Rotte (aviation)

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As rotting in which is military aviation a formation from airplanes or helicopters usually two, respectively. Depending on the mission, there can be more. The Rottenführer is responsible for leading the Rotte . He chooses his position within the formation depending on the situation and use.

The next larger flying formation is called a chain .


NATO air defense system

In the common air defense system of NATO , for example for Air Policing or Quick Reaction Alert , alarm groups are held that are available in a high military readiness level with interceptors 24 hours a day, 365 days a year. The deployment order is given by a superior national command post , a CRC or a CAOC .


Military symbol - "Rotte" (formation of at least two aircraft) - in NATO armed forces:

  • a single point (● Rotte general); or.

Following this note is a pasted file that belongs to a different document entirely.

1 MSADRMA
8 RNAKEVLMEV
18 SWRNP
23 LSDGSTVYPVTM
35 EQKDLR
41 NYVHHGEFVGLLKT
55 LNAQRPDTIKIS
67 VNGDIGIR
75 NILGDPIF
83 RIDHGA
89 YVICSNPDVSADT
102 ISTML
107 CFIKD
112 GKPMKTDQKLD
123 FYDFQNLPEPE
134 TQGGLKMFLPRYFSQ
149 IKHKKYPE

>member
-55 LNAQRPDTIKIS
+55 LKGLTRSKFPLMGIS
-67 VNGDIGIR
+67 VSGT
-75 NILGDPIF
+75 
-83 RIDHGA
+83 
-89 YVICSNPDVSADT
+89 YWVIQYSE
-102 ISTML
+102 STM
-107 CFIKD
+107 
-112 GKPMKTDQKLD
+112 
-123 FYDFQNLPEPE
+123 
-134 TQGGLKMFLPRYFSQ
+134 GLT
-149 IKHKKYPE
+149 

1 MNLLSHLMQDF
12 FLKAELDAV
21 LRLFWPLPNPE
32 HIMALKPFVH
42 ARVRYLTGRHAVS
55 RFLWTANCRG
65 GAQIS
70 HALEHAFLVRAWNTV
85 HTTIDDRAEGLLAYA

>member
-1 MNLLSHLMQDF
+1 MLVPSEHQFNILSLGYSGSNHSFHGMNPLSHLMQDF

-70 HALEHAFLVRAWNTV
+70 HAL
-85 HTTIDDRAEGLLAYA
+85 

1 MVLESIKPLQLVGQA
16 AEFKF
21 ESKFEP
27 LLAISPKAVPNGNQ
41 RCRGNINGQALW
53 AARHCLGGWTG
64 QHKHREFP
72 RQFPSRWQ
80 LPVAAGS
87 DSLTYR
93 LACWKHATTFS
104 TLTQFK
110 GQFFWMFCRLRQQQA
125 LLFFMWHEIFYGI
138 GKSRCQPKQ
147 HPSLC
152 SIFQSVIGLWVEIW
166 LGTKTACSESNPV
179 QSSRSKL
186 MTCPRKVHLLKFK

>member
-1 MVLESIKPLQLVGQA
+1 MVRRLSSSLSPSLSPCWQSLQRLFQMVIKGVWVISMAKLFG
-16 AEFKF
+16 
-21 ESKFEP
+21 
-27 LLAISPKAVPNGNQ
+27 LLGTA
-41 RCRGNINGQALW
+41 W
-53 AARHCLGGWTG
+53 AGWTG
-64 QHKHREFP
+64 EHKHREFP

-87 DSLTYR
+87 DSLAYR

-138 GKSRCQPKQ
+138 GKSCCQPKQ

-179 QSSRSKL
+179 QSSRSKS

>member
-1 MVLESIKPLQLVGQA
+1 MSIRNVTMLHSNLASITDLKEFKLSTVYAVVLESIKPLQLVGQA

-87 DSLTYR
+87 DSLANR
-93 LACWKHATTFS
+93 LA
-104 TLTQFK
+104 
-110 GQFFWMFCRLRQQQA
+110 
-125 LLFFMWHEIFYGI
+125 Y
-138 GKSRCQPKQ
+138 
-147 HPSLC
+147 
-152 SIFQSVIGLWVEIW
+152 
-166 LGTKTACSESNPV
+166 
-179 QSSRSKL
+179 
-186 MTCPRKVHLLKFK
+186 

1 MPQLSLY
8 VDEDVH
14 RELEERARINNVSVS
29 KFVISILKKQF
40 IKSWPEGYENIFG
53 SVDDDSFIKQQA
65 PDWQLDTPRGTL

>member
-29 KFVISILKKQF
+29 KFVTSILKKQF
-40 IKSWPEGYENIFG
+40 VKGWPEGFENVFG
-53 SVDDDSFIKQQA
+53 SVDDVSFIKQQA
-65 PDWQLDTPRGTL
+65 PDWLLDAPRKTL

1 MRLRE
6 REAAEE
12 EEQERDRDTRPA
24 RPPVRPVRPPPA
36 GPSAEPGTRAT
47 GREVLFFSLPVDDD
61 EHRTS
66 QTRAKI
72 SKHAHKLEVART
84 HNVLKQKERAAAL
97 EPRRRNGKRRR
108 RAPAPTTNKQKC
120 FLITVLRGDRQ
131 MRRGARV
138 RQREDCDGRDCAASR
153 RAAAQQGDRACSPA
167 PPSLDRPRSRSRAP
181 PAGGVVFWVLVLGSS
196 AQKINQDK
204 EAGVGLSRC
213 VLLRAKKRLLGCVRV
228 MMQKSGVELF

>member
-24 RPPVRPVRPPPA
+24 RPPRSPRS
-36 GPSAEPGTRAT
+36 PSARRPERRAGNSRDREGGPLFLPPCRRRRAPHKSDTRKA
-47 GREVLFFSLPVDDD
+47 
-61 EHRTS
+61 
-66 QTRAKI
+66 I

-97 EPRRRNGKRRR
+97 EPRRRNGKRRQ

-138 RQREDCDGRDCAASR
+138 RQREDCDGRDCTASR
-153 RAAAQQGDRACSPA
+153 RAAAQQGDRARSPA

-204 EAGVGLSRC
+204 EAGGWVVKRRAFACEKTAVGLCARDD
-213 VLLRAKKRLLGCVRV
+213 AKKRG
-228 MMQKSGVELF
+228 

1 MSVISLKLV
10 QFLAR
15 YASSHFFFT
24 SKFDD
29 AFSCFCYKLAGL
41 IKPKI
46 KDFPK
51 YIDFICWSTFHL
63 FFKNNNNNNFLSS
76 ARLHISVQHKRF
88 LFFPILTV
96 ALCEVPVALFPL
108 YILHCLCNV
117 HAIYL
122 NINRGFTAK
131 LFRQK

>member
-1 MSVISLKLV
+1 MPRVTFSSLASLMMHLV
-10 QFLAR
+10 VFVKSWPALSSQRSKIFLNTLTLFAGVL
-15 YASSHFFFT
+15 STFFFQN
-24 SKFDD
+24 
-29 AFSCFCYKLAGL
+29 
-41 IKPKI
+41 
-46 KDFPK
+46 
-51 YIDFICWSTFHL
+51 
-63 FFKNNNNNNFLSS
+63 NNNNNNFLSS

• a lying rectangle with a point above it (rotted as a single sub-unit) on military maps

National Peoples Army

In the NVA air force, the pair was the smallest flying formation comparable to the Rotte . It consisted of two aircraft, the leader (superior) and the led (subordinate). The name was adopted by the Soviet Air Force (there: Para, Russian Пара ).

Wehrmacht Air Force

In the Wehrmacht Air Force , the more experienced pilot was in charge as a squad leader. His Rottenflieger (also called Kaczmarek in the parlance of the aviators ) could well be of a higher rank.


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